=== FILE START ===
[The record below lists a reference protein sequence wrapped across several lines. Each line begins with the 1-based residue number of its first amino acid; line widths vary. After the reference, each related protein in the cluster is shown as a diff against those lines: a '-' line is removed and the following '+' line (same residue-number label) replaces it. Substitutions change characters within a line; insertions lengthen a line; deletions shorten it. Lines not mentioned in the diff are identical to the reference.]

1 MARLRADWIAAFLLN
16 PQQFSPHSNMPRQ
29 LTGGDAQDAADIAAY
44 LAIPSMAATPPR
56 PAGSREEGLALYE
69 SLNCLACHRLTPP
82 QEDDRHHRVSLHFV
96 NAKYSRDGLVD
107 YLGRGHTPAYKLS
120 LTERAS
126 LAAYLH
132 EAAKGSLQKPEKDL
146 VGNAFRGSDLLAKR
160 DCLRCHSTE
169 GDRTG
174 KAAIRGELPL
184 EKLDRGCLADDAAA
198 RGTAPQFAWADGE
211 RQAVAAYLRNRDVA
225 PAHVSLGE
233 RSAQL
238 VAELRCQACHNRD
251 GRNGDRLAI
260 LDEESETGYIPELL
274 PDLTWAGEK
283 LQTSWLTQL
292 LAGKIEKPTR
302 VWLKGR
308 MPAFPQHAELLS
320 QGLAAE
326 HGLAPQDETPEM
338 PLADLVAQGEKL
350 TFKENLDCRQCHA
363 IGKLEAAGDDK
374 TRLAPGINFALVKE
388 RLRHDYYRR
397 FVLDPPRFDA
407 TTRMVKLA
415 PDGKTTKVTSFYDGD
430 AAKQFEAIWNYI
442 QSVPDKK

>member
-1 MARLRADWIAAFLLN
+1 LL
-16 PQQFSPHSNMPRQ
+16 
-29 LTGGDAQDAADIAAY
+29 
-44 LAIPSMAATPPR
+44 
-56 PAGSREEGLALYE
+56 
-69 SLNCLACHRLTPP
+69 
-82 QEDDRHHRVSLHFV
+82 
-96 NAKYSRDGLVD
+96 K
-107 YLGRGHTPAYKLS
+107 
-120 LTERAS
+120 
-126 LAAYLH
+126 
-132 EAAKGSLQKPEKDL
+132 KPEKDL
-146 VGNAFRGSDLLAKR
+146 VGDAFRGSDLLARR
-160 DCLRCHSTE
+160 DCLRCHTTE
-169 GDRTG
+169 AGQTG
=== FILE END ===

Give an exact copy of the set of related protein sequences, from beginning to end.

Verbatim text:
[The record below lists a reference protein sequence wrapped across several lines. Each line begins with the 1-based residue number of its first amino acid; line widths vary. After the reference, each related protein in the cluster is shown as a diff against those lines: a '-' line is removed and the following '+' line (same residue-number label) replaces it. Substitutions change characters within a line; insertions lengthen a line; deletions shorten it. Lines not mentioned in the diff are identical to the reference.]

1 MARLRADWIAAFLLN
16 PQQFSPHSNMPRQ
29 LTGGDAQDAADIAAY
44 LAIPSMAATPPR
56 PAGSREEGLALYE
69 SLNCLACHRLTPP
82 QEDDRHHRVSLHFV
96 NAKYSRDGLVD
107 YLGRGHTPAYKLS
120 LTERAS
126 LAAYLH
132 EAAKGSLQKPEKDL
146 VGNAFRGSDLLAKR
160 DCLRCHSTE
169 GDRTG
174 KAAIRGELPL
184 EKLDRGCLADDAAA
198 RGTAPQFAWADGE
211 RQAVAAYLRNRDVA
225 PAHVSLGE
233 RSAQL
238 VAELRCQACHNRD
251 GRNGDRLAI
260 LDEESETGYIPELL
274 PDLTWAGEK
283 LQTSWLTQL
292 LAGKIEKPTR
302 VWLKGR
308 MPAFPQHAELLS
320 QGLAAE
326 HGLAPQDETPEM
338 PLADLVAQGEKL
350 TFKENLDCRQCHA
363 IGKLEAAGDDK
374 TRLAPGINFALVKE
388 RLRHDYYRR
397 FVLDPPRFDA
407 TTRMVKLA
415 PDGKTTKVTSFYDGD
430 AAKQFEAIWNYI
442 QSVPDKK

>member
-1 MARLRADWIAAFLLN
+1 LL
-16 PQQFSPHSNMPRQ
+16 
-29 LTGGDAQDAADIAAY
+29 
-44 LAIPSMAATPPR
+44 
-56 PAGSREEGLALYE
+56 
-69 SLNCLACHRLTPP
+69 
-82 QEDDRHHRVSLHFV
+82 
-96 NAKYSRDGLVD
+96 K
-107 YLGRGHTPAYKLS
+107 
-120 LTERAS
+120 
-126 LAAYLH
+126 
-132 EAAKGSLQKPEKDL
+132 KPEKDL
-146 VGNAFRGSDLLAKR
+146 VGDAFRGSDLLARR
-160 DCLRCHSTE
+160 DCLRCHTTE
-169 GDRTG
+169 AGQTG